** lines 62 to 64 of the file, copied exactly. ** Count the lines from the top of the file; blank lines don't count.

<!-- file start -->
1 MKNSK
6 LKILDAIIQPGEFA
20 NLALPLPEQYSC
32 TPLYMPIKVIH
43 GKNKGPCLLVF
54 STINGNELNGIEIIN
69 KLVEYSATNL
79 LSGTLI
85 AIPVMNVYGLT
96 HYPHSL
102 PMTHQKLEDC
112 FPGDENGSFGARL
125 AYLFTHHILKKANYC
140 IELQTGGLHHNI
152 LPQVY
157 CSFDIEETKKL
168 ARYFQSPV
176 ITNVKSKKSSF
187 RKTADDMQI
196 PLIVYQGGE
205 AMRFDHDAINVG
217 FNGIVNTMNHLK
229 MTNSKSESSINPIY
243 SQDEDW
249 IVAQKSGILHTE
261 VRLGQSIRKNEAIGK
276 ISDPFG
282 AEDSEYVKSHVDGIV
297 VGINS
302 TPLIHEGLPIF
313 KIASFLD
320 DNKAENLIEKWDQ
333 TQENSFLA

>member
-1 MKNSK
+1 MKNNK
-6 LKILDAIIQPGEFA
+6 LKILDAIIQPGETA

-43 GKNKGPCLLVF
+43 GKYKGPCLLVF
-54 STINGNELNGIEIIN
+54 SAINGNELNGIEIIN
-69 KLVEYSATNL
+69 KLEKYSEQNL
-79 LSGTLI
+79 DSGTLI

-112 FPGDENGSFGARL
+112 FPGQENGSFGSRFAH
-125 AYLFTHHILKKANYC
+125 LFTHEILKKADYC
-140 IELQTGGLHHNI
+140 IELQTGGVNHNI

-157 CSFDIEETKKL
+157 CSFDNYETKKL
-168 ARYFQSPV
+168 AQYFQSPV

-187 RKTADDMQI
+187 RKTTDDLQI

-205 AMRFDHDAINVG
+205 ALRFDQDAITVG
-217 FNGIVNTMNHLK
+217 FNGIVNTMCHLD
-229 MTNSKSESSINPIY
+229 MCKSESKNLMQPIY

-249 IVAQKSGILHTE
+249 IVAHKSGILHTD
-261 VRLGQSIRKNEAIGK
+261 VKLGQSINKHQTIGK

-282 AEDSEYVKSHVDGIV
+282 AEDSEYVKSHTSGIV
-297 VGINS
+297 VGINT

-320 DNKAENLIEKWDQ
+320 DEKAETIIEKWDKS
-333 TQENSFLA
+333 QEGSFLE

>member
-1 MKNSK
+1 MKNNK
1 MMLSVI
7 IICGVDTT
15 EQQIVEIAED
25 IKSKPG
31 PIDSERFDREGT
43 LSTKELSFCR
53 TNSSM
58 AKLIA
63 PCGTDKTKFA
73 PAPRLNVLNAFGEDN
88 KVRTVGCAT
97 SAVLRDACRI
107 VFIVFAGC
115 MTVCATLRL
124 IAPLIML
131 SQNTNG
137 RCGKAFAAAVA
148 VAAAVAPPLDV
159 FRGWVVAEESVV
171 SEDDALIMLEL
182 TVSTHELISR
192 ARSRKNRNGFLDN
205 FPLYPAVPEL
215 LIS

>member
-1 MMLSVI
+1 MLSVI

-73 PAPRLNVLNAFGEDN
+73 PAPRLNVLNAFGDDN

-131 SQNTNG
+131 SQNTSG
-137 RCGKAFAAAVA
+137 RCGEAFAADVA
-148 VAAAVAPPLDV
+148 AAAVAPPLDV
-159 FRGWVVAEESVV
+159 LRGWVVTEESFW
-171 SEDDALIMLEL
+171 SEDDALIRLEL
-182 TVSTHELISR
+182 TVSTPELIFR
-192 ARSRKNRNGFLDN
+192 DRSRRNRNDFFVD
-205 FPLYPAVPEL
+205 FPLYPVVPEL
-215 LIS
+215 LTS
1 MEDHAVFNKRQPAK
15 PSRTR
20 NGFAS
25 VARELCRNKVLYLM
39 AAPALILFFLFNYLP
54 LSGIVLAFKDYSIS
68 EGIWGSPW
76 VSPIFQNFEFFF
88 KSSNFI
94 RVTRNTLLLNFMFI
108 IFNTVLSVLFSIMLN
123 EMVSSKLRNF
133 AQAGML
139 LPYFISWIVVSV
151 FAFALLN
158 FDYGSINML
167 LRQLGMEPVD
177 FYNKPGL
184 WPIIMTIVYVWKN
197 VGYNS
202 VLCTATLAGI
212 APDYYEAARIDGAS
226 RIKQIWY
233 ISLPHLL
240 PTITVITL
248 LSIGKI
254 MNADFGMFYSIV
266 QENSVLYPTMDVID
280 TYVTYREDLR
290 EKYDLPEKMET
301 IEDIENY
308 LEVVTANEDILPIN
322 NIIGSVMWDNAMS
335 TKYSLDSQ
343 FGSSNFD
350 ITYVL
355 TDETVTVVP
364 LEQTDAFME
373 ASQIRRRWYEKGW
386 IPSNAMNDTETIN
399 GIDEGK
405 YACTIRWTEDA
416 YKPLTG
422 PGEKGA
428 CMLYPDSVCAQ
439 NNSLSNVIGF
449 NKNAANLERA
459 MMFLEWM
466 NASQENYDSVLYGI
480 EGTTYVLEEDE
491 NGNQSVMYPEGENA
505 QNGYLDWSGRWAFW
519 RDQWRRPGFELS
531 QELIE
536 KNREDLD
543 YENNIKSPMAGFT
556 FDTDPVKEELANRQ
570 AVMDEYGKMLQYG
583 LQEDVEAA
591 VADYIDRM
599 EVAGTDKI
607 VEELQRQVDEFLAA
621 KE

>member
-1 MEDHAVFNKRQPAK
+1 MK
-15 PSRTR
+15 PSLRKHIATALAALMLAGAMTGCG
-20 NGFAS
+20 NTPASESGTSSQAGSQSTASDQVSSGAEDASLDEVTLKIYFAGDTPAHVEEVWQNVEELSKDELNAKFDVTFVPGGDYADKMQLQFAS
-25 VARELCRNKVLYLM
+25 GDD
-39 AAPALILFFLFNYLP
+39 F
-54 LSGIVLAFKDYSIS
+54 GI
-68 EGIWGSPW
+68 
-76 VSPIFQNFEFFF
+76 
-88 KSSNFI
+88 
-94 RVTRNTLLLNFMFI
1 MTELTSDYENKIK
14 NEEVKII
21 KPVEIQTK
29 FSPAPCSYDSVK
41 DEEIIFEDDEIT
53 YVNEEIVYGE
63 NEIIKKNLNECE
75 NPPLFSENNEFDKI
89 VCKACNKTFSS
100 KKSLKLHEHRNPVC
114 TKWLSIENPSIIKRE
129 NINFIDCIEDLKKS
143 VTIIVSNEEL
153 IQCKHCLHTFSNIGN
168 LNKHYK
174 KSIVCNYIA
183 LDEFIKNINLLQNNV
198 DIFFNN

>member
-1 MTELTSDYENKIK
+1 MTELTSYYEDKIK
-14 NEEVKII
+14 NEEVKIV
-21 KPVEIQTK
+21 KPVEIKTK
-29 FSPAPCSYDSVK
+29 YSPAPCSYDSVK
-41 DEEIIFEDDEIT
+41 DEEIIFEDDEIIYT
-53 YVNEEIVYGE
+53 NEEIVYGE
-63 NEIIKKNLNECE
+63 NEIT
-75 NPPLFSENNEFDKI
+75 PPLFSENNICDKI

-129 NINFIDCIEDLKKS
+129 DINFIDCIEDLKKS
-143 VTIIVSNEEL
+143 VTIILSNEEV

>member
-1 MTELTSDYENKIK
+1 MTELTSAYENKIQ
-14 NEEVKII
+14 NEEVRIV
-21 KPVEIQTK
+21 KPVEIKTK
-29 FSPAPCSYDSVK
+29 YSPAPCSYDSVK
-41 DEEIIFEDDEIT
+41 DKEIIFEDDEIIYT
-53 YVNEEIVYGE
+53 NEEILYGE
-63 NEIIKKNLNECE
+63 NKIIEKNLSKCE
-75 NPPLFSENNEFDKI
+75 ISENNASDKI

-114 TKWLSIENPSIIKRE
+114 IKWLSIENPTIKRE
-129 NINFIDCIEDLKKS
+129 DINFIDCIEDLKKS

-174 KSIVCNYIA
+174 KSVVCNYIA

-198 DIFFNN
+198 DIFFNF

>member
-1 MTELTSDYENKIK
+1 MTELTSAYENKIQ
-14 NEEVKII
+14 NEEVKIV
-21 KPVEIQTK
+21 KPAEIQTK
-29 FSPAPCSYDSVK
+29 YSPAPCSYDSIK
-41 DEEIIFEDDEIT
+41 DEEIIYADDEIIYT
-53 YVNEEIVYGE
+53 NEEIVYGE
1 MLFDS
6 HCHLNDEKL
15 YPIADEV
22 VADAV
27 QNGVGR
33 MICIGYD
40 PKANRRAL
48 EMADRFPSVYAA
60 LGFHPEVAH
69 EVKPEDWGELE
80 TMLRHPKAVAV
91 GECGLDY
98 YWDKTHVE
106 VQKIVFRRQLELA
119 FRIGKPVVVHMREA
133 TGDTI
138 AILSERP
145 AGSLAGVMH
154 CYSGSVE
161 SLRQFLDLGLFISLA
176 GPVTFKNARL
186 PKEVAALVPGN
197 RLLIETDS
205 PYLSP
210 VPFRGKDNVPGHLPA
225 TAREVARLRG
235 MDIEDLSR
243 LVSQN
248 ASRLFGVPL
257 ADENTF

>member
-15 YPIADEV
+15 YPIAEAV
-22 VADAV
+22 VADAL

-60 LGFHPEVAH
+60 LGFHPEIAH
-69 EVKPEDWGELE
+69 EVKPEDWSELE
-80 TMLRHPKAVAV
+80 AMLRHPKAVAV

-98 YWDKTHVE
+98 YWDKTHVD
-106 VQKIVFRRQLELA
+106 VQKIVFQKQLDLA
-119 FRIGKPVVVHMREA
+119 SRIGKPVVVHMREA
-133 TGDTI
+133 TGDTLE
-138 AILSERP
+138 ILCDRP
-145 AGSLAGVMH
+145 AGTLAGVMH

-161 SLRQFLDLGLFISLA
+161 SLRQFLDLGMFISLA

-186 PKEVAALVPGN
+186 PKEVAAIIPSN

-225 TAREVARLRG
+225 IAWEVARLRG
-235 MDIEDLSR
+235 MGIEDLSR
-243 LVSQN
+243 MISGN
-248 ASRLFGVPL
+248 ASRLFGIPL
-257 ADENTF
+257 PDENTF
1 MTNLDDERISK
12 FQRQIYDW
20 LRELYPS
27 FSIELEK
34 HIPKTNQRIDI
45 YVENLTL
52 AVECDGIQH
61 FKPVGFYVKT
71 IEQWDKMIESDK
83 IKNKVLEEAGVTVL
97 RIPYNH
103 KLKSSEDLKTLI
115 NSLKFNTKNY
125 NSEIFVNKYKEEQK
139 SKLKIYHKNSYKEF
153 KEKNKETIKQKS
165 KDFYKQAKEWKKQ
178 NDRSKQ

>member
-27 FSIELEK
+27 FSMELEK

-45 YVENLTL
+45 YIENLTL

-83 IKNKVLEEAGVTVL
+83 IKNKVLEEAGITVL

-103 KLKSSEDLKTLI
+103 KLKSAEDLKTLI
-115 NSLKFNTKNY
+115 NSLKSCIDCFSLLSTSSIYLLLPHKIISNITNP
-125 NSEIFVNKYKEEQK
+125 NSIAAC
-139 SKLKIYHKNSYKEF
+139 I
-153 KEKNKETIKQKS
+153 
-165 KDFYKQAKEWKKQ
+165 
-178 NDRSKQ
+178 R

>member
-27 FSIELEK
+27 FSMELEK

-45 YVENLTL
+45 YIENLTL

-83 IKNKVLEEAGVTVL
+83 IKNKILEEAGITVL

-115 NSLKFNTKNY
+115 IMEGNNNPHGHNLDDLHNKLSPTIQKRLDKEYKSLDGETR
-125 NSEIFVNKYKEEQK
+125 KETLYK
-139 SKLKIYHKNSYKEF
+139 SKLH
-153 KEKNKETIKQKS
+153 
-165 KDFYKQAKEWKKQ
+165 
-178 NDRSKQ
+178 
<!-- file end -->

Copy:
+217 FNGIVNTMCHLD
-229 MTNSKSESSINPIY
+229 MCKSESKNLMQPIY